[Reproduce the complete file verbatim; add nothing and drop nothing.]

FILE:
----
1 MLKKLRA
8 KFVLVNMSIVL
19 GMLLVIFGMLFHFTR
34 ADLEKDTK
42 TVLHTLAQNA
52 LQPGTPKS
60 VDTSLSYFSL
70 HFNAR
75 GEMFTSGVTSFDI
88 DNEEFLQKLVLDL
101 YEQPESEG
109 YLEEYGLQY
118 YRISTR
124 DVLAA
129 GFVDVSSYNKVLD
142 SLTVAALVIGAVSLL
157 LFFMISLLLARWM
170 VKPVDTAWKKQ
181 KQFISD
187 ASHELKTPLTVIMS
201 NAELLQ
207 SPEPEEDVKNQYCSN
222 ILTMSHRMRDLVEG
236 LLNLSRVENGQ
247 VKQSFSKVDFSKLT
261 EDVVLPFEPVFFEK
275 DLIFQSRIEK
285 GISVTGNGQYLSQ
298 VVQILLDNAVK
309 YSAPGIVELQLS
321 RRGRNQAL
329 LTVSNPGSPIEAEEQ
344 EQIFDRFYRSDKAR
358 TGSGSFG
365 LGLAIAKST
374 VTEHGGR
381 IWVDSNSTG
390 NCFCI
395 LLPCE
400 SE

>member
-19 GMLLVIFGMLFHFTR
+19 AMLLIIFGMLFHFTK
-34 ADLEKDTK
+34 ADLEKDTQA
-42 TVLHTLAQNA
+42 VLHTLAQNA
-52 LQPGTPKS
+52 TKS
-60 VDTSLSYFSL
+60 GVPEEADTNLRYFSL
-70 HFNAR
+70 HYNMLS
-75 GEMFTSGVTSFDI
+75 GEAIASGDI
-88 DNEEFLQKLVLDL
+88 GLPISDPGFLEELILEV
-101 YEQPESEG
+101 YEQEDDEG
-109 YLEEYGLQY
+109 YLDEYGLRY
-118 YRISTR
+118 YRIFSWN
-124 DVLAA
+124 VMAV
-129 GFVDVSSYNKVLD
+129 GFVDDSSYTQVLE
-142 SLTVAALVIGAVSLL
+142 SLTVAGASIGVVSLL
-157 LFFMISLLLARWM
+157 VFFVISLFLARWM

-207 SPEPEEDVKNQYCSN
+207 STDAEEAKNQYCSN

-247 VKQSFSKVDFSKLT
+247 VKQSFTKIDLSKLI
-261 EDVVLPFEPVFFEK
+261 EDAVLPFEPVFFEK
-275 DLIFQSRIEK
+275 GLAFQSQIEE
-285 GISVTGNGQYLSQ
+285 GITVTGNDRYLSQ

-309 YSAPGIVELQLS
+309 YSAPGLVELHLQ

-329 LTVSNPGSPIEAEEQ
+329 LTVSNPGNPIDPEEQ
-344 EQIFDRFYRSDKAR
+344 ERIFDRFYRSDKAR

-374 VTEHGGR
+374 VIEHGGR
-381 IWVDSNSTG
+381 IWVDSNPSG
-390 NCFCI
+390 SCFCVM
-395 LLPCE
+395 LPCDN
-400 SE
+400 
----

1 MLKKLRA
8 KFVLVNMSIVL
19 GMLLVIFGMLFHFTR
34 ADLEKDTK
42 TVLHTLAQNA
52 LQPGTPKS
60 VDTSLSYFSL
70 HFNAR
75 GEMFTSGVTSFDI
88 DNEEFLQKLVLDL
101 YEQPESEG
109 YLEEYGLQY
118 YRISTR
124 DVLAA
129 GFVDVSSYNKVLD
142 SLTVAALVIGAVSLL
157 LFFMISLLLARWM
170 VKPVDTAWKKQ
181 KQFISD
187 ASHELKTPLTVIMS
201 NAELLQ
207 SPEPEEDVKNQYCSN
222 ILTMSHRMRDLVEG
236 LLNLSRVENGQ
247 VKQSFSKVDFSKLT
261 EDVVLPFEPVFFEK
275 DLIFQSRIEK
285 GISVTGNGQYLSQ
298 VVQILLDNAVK
309 YSAPGIVELQLS
321 RRGRNQAL
329 LTVSNPGSPIEAEEQ
344 EQIFDRFYRSDKAR
358 TGSGSFG
365 LGLAIAKST
374 VTEHGGR
381 IWVDSNSTG
390 NCFCI
395 LLPCE
400 SE

>member
-19 GMLLVIFGMLFHFTR
+19 AMLLIIFGMLFHFTK
-34 ADLEKDTK
+34 ADLEKDTQA
-42 TVLHTLAQNA
+42 VLHTLAQNA
-52 LQPGTPKS
+52 TKS
-60 VDTSLSYFSL
+60 GVPEEADTNLRYFSL
-70 HFNAR
+70 HYNMLS
-75 GEMFTSGVTSFDI
+75 GEAIASGDI
-88 DNEEFLQKLVLDL
+88 GLPISDPGFLEELILEV
-101 YEQPESEG
+101 YEQEDDEG
-109 YLEEYGLQY
+109 YLDEYGLRY
-118 YRISTR
+118 YRIFSWN
-124 DVLAA
+124 VMAV
-129 GFVDVSSYNKVLD
+129 GFVDDSSYTQVLE
-142 SLTVAALVIGAVSLL
+142 SLTVAGASIGVVSLL
-157 LFFMISLLLARWM
+157 VFFVISLFLARWM

-207 SPEPEEDVKNQYCSN
+207 STDAEEAKNQYCSN

-247 VKQSFSKVDFSKLT
+247 VKQSFTKIDLSKLI
-261 EDVVLPFEPVFFEK
+261 EDAVLPFEPVFFEK
-275 DLIFQSRIEK
+275 GLAFQSQIEE
-285 GISVTGNGQYLSQ
+285 GITVTGNDRYLSQ

-309 YSAPGIVELQLS
+309 YSAPGLVELHLQ

-329 LTVSNPGSPIEAEEQ
+329 LTVSNPGNPIDPEEQ
-344 EQIFDRFYRSDKAR
+344 ERIFDRFYRSDKAR

-374 VTEHGGR
+374 VIEHGGR
-381 IWVDSNSTG
+381 IWVDSNPSG
-390 NCFCI
+390 SCFCVM
-395 LLPCE
+395 LPCDN
-400 SE
+400 